The peptides were designed and synthesized successfully using solid-phase peptide synthesis (SPPS), specifically: peptides bLfcin, bLfcin DB, and bLfcin C36G. The crude synthetic products were purified by solid-phase extraction chromatography. For all synthesized peptides, the chromatographic profiles determined by reverse phase-high performance liquid chromatography (RP-HPLC) exhibited a purity of more than 95%. The peptides detected by matrix assisted laser desorption/ionization-time of flight-mass spectrometry showed the expected molecular weights. The molecular structures of the synthesized peptides are displayed in Fig. 1. Molecular weight and purity of these peptides are provided in Table 1.

Fig. 1
figure 1

Molecular structures for bLfcin and its derivatives. The molecular structures of (a) bLfcin, (b) bLfcin DB, and (c) bLfcin C36G are shown here. The dashed ellipses show the difference between the mercaptomethyl of bLfcin and the hydrogen base of bLfcin C36G

Table 1 Synthetic peptides tested for antibacterial activity

CD spectra and secondary structures

The curves of CD spectra and secondary structures for the synthesized peptides are shown in Fig. 2. (1) The curves show that bLfcin DB had more antiparallel beta-sheets and less random coils and beta-turns compared with bLfcin and bLfcin C36G, and similar ratios of secondary structures of bLfcin and bLfcin C36G were found in H2O (Fig. 2a). The percentages of the random coils in bLfcin and bLfcin C36G reached more than 50% in H2O, indicating that the two peptides existed mainly in the form of irregular structures, while bLfcin DB kept in ordered molecular structure in comparison to the other peptides (Fig. 2a). (2) In PBS, the three peptides exhibited similar waveforms of the curves. The five types of secondary structures had similar ratios in the three peptides (Fig. 2b). (3) In PBS with 0.56 mM SDS, bLfcin and bLfcin DB possessed the similar waveforms of the curves and the approximate percentages of secondary structures. However, bLfcin C36G had more antiparallel, and less parallel and random coils, compared with the two peptides (Fig. 2c). (4) In PBS with 8.33 mM SDS, the three peptides exhibited similar waveforms of the curves. The five types of secondary structures had similar percentages in the three peptides (Fig. 2d). Each peptide had nearly equal proportions of the secondary structures, compared with those in PBS solution.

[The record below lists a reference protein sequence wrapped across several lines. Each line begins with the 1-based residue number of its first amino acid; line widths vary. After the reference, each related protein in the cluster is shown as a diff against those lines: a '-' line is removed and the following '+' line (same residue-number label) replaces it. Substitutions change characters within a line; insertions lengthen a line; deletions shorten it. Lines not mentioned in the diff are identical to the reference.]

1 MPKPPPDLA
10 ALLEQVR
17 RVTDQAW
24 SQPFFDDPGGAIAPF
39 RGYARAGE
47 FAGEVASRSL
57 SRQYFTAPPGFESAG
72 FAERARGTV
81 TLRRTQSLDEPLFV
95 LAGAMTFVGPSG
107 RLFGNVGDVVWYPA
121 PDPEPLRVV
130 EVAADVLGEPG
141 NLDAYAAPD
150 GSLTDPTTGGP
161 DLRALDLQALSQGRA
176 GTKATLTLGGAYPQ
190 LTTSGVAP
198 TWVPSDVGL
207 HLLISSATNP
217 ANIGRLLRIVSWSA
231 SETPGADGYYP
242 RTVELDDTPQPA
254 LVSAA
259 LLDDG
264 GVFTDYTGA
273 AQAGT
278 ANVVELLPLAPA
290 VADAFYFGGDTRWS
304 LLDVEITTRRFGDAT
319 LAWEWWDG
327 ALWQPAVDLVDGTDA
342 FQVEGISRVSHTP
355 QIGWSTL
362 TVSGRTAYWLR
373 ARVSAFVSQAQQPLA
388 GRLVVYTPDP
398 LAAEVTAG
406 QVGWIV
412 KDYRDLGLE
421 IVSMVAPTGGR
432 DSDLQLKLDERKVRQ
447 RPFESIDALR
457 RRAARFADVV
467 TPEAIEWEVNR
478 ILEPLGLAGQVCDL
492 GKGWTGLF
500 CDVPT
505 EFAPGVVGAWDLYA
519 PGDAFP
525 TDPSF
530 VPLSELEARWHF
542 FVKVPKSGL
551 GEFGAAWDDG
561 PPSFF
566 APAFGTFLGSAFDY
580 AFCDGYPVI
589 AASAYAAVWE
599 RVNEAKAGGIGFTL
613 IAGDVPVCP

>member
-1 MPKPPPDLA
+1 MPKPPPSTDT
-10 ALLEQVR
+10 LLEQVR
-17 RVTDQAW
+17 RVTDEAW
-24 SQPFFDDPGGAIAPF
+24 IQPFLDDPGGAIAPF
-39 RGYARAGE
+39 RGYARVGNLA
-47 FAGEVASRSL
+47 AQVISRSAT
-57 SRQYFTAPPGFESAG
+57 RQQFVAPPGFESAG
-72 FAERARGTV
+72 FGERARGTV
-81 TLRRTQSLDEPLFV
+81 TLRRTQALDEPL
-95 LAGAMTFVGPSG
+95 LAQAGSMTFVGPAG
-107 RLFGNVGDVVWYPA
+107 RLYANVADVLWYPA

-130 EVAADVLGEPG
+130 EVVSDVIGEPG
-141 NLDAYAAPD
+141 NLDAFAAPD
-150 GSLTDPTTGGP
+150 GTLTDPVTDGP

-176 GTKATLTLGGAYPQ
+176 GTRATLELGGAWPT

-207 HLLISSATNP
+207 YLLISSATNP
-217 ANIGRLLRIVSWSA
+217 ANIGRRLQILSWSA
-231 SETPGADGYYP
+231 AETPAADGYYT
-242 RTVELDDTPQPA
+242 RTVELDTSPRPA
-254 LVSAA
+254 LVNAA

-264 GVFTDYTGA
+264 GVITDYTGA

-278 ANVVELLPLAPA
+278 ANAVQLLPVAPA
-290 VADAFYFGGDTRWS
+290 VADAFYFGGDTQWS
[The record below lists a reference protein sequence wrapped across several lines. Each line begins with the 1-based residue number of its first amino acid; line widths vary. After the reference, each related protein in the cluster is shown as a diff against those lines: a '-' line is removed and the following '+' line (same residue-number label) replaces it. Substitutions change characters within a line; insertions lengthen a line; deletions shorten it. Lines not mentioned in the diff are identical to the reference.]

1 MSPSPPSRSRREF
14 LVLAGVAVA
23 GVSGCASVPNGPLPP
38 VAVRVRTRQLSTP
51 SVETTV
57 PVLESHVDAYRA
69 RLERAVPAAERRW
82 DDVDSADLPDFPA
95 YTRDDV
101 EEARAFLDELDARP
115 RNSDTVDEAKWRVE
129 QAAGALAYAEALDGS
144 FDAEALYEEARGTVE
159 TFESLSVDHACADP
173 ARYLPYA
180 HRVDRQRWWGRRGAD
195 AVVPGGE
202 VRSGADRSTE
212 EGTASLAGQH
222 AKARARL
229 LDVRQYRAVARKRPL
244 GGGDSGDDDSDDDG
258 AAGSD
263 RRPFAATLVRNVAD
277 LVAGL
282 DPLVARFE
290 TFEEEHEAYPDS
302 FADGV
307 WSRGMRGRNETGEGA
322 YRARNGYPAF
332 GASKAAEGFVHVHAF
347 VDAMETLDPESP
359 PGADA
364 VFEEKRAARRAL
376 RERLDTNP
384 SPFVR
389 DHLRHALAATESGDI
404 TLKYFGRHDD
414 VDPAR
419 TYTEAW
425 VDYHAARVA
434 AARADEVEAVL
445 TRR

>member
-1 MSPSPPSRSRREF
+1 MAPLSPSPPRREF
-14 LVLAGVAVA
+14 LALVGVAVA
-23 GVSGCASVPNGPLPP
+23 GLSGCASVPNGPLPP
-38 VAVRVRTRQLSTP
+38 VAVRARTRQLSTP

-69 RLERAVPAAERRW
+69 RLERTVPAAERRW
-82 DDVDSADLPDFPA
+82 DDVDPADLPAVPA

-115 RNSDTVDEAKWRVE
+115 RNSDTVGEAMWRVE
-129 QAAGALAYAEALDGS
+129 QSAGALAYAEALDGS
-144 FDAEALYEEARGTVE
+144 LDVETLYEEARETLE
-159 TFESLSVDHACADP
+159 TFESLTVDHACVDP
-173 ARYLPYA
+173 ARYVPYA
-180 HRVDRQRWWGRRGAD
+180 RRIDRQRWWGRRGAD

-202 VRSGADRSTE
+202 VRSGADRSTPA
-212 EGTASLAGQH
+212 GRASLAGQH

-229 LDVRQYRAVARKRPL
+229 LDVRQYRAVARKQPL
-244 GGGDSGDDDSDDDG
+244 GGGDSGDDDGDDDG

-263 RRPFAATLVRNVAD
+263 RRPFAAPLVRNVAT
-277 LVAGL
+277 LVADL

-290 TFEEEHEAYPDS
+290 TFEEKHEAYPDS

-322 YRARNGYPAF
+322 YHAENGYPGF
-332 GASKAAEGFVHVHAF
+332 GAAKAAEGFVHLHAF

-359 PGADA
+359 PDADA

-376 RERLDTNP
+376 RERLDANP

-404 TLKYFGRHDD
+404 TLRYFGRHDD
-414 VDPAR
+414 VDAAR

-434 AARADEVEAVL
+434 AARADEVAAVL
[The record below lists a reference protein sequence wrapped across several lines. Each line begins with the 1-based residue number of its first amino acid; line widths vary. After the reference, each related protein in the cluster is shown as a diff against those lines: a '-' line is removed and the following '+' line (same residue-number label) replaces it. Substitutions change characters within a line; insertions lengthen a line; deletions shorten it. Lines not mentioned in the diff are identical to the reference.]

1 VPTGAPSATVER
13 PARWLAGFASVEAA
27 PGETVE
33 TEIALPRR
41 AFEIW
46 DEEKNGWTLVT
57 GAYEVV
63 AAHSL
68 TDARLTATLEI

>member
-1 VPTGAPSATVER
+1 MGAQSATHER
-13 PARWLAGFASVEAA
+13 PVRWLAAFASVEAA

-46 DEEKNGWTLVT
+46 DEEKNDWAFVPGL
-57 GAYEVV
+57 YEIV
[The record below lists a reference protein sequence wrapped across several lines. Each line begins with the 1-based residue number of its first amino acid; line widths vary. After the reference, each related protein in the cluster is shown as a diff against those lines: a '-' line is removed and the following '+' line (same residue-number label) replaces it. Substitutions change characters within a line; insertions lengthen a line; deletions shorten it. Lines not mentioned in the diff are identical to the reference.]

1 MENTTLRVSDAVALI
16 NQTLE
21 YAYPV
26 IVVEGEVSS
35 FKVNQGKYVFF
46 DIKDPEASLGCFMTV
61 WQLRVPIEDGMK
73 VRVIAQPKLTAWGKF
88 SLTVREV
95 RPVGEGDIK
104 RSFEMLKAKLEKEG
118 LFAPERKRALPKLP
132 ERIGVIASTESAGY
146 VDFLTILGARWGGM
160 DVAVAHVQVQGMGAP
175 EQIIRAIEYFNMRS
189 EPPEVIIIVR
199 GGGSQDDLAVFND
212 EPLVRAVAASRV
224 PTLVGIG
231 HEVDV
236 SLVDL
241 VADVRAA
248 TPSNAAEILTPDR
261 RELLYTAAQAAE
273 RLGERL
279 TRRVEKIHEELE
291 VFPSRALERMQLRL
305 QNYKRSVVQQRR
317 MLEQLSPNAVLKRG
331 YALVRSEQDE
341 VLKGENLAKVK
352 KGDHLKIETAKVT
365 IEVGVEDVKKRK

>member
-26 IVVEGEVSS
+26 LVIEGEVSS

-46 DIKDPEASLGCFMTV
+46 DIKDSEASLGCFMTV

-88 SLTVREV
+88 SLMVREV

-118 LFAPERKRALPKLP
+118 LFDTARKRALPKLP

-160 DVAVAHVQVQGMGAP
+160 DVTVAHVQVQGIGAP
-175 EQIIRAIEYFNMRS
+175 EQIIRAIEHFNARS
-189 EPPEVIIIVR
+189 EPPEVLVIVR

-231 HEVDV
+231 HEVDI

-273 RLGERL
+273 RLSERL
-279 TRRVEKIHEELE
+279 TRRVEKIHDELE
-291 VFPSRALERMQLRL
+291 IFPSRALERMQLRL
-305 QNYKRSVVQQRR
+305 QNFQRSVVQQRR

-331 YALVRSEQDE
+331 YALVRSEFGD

Fig. 2
figure 2

CD spectra curves and secondary structure percentages of bLfcin and its derivatives. The peptides were detected in H2O (a), PBS (b), PBS with 0.56 mM SDS (c), and PBS with 8.33 mM SDS (d) solution. The CD spectra curves and the secondary structure percentages are indicated on the left and right, respectively